The USDA announced yesterday new guidance designed to prevent tainted meat products from reaching consumers. Like the Food Safety Modernization Act, which did no impact the USDA and its enforcement of the Meat Inspection Act, the new guidelines place an emphasis on testing and a focus on repeat offenders.
The U.S. Department of Agriculture’s (USDA) Food Safety and Inspection Service (FSIS) today announced two steps designed to prevent meat products that contain illegal residues from reaching consumers: the issuance of a compliance guide that will help livestock slaughter establishments avoid purchasing animals with illegal drug or other chemical residues; and increased testing of animals from producers with a history of residue violations.
“This new residue guidance will help industry to prevent certain animals from entering the marketplace and will contribute significantly toward our goal of protecting consumers,” USDA Under Secretary for Food Safety Dr. Elisabeth Hagen said. “Coupled with increased testing of those with a history of violations, we are providing a pathway for those producers to correct deficient practices.”
The residue compliance guide is intended for all livestock slaughter establishments, particularly those for dairy cows and bob veal calves, which account for the majority of residue violations. The guide outlines basic measures that slaughter establishments can employ to prevent or reduce residues in livestock.
FSIS administers the U.S. National Residue Program (NRP) to keep products with illegal residues from reaching consumers. As part of today’s announcement, FSIS stated that a key part of the NRP, the Residue Repeat Violator List, has been revised and streamlined to be more user-friendly. The list now includes only producers who have supplied more than one animal with an illegal residue level in the past year. FSIS is interested in receiving comments on the list, including how to improve its usefulness, and whether the Agency should provide additional information on producers who supply animals with violative residues.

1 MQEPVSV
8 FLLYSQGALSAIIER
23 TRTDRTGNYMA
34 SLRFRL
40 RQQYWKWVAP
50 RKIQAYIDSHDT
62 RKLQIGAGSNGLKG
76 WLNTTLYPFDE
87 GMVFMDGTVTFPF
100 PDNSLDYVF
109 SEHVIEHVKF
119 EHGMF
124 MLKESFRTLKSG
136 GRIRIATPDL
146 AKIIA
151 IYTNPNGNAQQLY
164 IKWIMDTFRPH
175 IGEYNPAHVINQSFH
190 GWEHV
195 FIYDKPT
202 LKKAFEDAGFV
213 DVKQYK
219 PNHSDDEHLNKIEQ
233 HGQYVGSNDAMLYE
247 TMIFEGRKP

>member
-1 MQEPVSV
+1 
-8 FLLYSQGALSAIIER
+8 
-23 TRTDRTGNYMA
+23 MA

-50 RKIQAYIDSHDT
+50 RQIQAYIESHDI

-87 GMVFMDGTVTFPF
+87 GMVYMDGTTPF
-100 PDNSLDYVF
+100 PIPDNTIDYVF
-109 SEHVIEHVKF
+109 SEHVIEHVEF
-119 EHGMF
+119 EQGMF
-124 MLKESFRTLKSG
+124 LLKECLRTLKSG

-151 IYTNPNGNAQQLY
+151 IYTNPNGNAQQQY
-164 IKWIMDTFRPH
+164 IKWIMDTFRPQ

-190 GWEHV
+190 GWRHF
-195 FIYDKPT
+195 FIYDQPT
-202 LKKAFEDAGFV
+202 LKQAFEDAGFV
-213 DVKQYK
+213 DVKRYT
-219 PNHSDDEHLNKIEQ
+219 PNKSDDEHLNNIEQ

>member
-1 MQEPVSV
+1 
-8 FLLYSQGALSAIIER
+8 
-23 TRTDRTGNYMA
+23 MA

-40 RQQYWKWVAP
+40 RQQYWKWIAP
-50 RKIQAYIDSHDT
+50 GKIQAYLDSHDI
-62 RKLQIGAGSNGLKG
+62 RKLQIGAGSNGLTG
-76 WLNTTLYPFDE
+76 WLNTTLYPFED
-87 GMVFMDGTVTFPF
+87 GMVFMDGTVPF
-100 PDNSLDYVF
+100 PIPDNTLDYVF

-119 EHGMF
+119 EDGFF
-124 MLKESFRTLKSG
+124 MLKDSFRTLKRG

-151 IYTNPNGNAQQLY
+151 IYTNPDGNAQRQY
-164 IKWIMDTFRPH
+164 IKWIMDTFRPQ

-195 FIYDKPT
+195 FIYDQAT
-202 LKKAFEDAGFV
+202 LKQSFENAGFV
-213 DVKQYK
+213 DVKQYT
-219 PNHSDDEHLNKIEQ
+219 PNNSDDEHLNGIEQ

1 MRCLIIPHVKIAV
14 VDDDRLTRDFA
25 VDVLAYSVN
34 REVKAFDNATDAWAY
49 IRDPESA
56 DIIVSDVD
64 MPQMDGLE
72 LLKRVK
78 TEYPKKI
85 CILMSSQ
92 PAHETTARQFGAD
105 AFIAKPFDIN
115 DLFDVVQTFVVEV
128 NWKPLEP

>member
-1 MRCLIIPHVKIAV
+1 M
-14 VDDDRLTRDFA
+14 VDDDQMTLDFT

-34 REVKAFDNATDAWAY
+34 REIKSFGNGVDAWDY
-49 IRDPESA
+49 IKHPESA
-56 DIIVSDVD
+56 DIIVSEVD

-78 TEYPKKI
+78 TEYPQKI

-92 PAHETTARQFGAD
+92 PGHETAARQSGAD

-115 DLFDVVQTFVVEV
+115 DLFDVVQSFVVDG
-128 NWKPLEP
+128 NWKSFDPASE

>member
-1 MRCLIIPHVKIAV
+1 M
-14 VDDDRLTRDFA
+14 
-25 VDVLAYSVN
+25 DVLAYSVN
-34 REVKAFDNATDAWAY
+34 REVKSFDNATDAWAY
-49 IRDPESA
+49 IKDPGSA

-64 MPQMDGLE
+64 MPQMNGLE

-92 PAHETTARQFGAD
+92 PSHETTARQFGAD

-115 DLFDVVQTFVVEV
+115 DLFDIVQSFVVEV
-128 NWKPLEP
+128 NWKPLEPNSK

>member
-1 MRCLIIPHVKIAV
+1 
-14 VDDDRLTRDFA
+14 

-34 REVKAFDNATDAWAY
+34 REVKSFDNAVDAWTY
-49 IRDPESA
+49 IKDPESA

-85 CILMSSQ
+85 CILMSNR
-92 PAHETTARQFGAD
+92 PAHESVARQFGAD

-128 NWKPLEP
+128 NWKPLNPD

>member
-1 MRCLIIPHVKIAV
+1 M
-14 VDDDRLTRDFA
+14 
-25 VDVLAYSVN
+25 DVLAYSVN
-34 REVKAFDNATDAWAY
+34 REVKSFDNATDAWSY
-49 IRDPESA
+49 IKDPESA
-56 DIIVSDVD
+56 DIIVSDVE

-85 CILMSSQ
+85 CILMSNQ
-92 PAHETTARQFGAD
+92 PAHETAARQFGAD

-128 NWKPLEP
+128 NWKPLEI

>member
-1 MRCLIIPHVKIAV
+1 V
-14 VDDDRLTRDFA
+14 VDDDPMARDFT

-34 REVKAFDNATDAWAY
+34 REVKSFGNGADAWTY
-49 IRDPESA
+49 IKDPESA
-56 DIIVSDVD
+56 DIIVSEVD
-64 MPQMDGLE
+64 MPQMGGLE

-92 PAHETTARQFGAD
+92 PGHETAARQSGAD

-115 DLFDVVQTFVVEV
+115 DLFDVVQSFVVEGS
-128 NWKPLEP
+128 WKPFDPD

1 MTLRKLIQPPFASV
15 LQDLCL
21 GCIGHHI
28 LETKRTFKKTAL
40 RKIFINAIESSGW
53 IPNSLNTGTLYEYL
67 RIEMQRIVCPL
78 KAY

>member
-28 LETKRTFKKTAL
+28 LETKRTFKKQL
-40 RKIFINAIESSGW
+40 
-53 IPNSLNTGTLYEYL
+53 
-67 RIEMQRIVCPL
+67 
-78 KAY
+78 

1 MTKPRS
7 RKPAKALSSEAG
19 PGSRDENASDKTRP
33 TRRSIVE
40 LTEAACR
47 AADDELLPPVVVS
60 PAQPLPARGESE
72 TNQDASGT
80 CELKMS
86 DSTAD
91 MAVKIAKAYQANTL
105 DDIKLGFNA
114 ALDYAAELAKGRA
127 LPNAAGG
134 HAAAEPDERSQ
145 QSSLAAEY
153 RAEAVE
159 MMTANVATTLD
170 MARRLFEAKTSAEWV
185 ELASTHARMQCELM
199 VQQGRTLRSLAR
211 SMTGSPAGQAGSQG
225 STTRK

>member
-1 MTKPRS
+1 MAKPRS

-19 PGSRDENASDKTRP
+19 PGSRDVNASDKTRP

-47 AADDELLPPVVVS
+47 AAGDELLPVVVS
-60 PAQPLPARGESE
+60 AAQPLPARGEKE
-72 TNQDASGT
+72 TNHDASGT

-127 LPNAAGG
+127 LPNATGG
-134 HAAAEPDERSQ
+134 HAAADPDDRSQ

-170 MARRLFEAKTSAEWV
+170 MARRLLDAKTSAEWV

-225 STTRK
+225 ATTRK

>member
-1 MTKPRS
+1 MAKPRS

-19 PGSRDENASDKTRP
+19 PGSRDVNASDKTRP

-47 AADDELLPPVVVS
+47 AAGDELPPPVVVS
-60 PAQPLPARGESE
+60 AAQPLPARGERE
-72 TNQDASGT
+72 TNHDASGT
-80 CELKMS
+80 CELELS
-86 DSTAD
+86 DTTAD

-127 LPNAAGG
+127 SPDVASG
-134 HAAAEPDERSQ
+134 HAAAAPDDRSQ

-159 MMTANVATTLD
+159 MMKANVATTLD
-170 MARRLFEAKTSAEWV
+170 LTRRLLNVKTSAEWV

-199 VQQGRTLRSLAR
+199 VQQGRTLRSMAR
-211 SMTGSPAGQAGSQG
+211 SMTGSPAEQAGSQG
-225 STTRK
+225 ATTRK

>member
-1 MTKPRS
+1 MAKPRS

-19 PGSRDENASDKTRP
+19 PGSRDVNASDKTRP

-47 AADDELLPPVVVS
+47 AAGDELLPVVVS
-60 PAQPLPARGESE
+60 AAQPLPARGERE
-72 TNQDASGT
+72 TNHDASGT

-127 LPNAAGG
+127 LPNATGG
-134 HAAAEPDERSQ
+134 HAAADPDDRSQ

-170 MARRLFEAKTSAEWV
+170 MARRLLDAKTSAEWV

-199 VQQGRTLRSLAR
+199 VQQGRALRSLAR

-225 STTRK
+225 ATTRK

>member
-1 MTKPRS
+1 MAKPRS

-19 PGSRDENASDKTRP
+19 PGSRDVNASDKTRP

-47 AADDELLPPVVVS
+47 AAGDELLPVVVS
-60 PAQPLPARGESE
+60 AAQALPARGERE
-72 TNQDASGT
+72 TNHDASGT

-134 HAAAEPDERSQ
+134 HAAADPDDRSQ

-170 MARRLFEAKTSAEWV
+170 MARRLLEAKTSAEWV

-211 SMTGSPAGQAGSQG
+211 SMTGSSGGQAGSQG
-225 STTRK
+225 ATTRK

The Agency’s increased testing applies to animals from producers who have been identified by the Food and Drug Administration (FDA) as producing livestock with residue violations. Since 2008, FSIS has increased testing of animals from producers whose practices have resulted in residue violations. FSIS also recently increased residue testing of carcasses in establishments that fail to apply adequate residue control measures.
FSIS will post the compliance guide, which can be utilized immediately, on April 25 on its Web page at http://www.fsis.usda.gov/
In the past two years, FSIS has announced several new measures to safeguard the food supply, prevent foodborne illness, and improve consumers’ knowledge about the food they eat. These initiatives support the three core principles developed by the President’s Food Safety Working Group: prioritizing prevention; strengthening surveillance and enforcement; and improving response and recovery. Some of these actions include:
- Poultry inspection modernization that will reduce the risk of foodborne illness by focusing FSIS inspection activities on tasks that advance its core mission of food safety and removing outdated regulatory requirements that do not help combat foodborne illness.
- Performance standards for poultry establishments for continued reductions in the occurrence of pathogens. After two years of enforcing the new standards, FSIS estimates that approximately 5,000 illnesses will be prevented each year under the new Campylobacter standards, and approximately 20,000 illnesses will be prevented under the revised Salmonella standards each year.
- Zero tolerance policy for six Shiga toxin-producing E. coli (STEC) serogroups. Raw ground beef, its components, and tenderized steaks found to contain E. coli O26, O103, O45, O111, O121 or O145 will be prohibited from sale to consumers. USDA will launch a testing program to detect these dangerous pathogens and prevent them from reaching consumers.
- Test and hold policy that will significantly reduce consumer exposure to unsafe meat products, should the policy become final, because products cannot be released into commerce until Agency test results for dangerous contaminants are known.
- Labeling requirements that provide better information to consumers about their food by requiring nutrition information for single-ingredient raw meat and poultry products and ground or chopped products.
- Public Health Information System, a modernized, comprehensive database about public health trends and food safety violations at the nearly 6,100 plants FSIS regulates.
(Source USDA NEWS Release)
Contributed By: Michael “Mick” Guerini, Microbiologist and Technical Writer
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